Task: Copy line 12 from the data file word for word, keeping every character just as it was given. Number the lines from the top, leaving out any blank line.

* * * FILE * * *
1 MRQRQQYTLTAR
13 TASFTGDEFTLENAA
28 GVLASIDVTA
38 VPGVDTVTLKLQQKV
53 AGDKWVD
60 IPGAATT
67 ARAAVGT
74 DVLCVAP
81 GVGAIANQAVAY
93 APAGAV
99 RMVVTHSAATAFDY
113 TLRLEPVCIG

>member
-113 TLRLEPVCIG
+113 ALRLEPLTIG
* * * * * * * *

113 TLRLEPVCIG